It’s Deborah again! If you’re thinking about your career prospects after you graduate, King’s is a great place to get started. Students here are offered heaps of careers support throughout and after their degrees – from finding relevant work experience to securing a part-time job. The King’s Careers & Employability Services are available to students for advice and guidance. I’m going to tell you about my nursing career experience so far.
So you have probably wondered where a degree in nursing or midwifery can actually lead you. “Become a nurse or midwife” is often the answer and, yes, that is correct and that used to be my answer too – but what type of nurse or midwife? It wasn’t until I started my BSc Mental Health Nursing course and my placements that I realised what a huge field nursing is. Saying you want to be a nurse when you graduate is just the starting point…
Ten placements later and I have been fortunate enough to have experienced numerous roles which have exposed me to nursing opportunities I didn’t even know existed. My placements have included working in a deaf adult community health team, a psychiatric decision unit (a unique service in mental health), a rehabilitation unit, an older adults ward and a psychiatric intensive care unit – and I will soon be shadowing the Director of Nursing too. It has been very varied and exciting and it has opened my eyes to all the different routes available to nursing students. And, if you’re thinking about studying midwifery, I’ve heard the same applies for you too – from caring for teenage expectant mothers to those experiencing birth difficulties, you’ll get a good range of placements to help you decide your midwifery career pathway.
The thing that makes King’s unique is the connections it has to so many NHS Trusts. I attended a King’s careers fair and I was surprised to see the roles I could take with such a large number of Trusts and organisations. I spoke with employers about becoming a staff nurse in an inpatient acute ward, joining a children’s and adolescents ward, working with eating disorder support teams and even going into forensic mental health. There were so many options.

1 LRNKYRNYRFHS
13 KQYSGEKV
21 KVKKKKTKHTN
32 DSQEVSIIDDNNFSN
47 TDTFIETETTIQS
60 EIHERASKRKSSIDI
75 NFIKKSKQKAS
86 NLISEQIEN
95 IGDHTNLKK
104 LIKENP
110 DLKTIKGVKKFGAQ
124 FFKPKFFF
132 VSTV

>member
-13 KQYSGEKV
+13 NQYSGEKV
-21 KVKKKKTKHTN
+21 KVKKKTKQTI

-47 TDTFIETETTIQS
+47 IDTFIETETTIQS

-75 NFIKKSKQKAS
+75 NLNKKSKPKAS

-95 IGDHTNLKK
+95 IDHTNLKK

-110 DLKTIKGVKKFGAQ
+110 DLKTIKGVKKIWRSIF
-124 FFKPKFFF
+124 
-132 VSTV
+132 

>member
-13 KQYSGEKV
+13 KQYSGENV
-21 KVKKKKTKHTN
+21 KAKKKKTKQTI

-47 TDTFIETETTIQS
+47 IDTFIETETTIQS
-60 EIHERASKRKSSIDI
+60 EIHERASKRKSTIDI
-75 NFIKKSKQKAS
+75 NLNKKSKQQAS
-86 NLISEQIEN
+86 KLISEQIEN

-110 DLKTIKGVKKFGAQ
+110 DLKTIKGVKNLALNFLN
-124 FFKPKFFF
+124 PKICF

In the meantime, to enhance my CV, I have participated in the King’s Leadership & Professional Skills Award (KLPSA) which has helped improve my communication and management skills and really boosted my confidence. Plus, I work as a Student Ambassador where I get to talk to prospective students about my course and King’s.
Fortunately for me, I will be qualifying with a King’s degree and King’s nurses are always in hot demand. There is a 99% employment rate. Before I’ve even finished my studies I have a job offer to work in a psychiatric decision unit within my current NHS Trust. I will be a staff nurse assessing clients and providing a plan as part of the multidisciplinary team. This is a role I am greatly excited about but three years ago I didn’t even think a job like this existed.
Nursing is a lifetime career, with so many different destinations. I wish you the best of luck on your journey, it will be the best road you ever walk.
BSc Mental Health Nursing
For more information on Mental Health Nursing, click here.